Picture Books That Aren’t About Boycotts, Buses or Basketball
By Scott Woods
A few years ago I was asked by a local TV station to suggest some books for children in honor of Black History Month. Being a Black librarian I relished the opportunity, but I did point out that my offerings would avoid the typical fare of Black children’s books: boycotts, buses and basketball. We’ve picked up a few other hobbies since the 1960s, and there are hundreds of books to show for it. Here is a humble sampling of some just in time for Black History Month. 28 children’s picture books, most of them featuring Black children doing what all children do: play, make up stories, learn life lessons, and dream.
I picked titles that came out within the last ten years (or so). I also tried to spread out the gender of the protagonists, as well as put some light on some typically ignored aspects of Black life in books (loving and present fathers, non-urban life, and so on). Books list creators as follows: author/illustrator.
Bigmama’s – Donald Crews A nostalgic riff on visiting your country folks, heavy on the love, light on the mosquitos.
Lizard from the Park – Mark Pett If you miss Calvin and Hobbes, this might help.
My Family Plays Music – Judy Cox/Elbrite Brown If you come from a musical family – or want to – this is your joint.
The Book Itch: Freedom, Truth & Harlem’s Greatest Bookstore – Vaunda Micheaux Nelson/R. Gregory Christie Nelson returns to the well of the famous National Memorial African Bookstore, but this time for a younger set than her previous offering, No Crystal Stair.
Tar Beach – Faith Ringgold A little older than much of this list, this modern classic proves you can make Black family magic anywhere.
Thunder Rose – Jerdine Nolen/Kadir Nelson Girl Power to the tenth power. I love this book. And the art? Fugedaboutit.
Don’t Let Auntie Mabel Bless the Table – Vanessa Newton A hilarious take on one of Black families’ most stringent traditions.
He’s Got the Whole World in His Hands – Kadir Nelson Nelson is a powerful artist as well as writer, and this book is a great marriage of his gifts.
Daddy Calls Me Man – Angela Johnson/Rhonda Mitchell The all-too-rare Black father book.
Momma, Where Are You From? – Marie Bradby/Chris Soentpiet A nice mother-daughter conversation goes historical and personal.
The Chicken-Chasing Queen of Lamar County – Janice N. Harrington/Shelley Jackson I’m partial to girl protagonists doing things no one thinks they’re supposed to do. The art is magnificent as well.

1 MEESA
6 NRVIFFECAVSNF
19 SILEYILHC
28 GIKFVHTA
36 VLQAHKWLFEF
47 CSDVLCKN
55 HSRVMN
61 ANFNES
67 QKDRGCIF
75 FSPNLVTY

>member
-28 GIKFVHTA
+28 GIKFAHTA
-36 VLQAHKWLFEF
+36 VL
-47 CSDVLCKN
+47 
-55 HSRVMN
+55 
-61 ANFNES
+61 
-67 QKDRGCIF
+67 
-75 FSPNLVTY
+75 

I Love My Hair! – Natasha Anastasia Tarpley/E.B. Lewis You can’t have a Black children’s book list without a book on Black hair.
When I Am Old with You – Angela Johnson/David Soman Grandfathers don’t get enough shine. A sweet generational tale.
Max and the Tag-Along Moon – Floyd Cooper Beautifully rendered and a nice surreal take on a pretty common observation by children.
Lola Reads to Leo – Anna McQuinn/Rosalind Beardshaw Any book that has children reading to other children is going on my lists about books for children.
How Many Stars in the Sky? – Lenny Hort/James E. Ransome A little science – and father-bonding – never hurt anybody.
Peeny Butter Fudge – Toni Morrison & Slade Morrison/Joe CepedaMorrison did some kids books, and this one is a LOT of fun. Grandma is off the chain.
Hot Day on Abbott Avenue – Karen English/Javaka Steptoe Girls fight. This book shows us how to get past the fight.
When the Beat Was Born: DJ Kool Herc and the Creation of Hip Hop – Laban Carrick Hill/Theodore Taylor III A little wordy and historical for a picture book, but still a worthy addition to any collection.
Kitchen Dance – Maurie J. ManningKids not sleeping when they’re supposed to usually leads to trouble. Here, it leads to dancing…and love.
The Rain Stomper – Addie Boswell/Eric Velasquez Never mess with a Black girl’s parade.
Summer Sun Risin’ – W. Nikola-Lisa/Don Tate Country life never looked so good. This book is fun, and the art is some of the best to be found anywhere.
A Splash of Red: The Life and Art of Horace Pippin – Jen Bryant/Melissa Sweet The art isn’t necessarily representative of the subject, but that’s not really the point. The point is children seeing famous people turning what they already do into a possible life path.
Yo! Yes? – Chris Raschka Simple, fun, and subtle.
Come on, Rain! – Karen Hesse/Jon Muth Some good ol’ playing in the rain fun, with some great descriptive language.
Monster Trouble – Lane Fredrickson/Michael Robertson A girl who not only isn’t scared of monsters, but sets out to show them why they should be scared of her.
The Ghost of Sifty Sifty Sam – Angela Shelf Medearis/Jacqueline Rogers A book about a Black chef you won’t have to hide from your kids. Beware: Sam’s a little creepy.
Yesterday I Had the Blues – Jeron Ashford Frame/R. Gregory Christie A lot of color association here married to some strong family life observations.And since this is coming out during a leap year, I’ll give you one more:
Trombone Shorty – Troy Andrews/Bryan Collier Why wait for someone to write the children’s book of your life when you can do it yourself? New Orleans musicians Trombone Shorty gives us a slice of that Tremé Second Line life.
Finally, I have to give a shout-out to the resource, The Brown Bookshelf. I wish I had found this site when I started compiling this list. Then I could have spent my night with a Playstation controller instead of my keyboard and a stack of books. If you’re looking to stay on top of the Black children’s book game, that’s my recommended resource right now.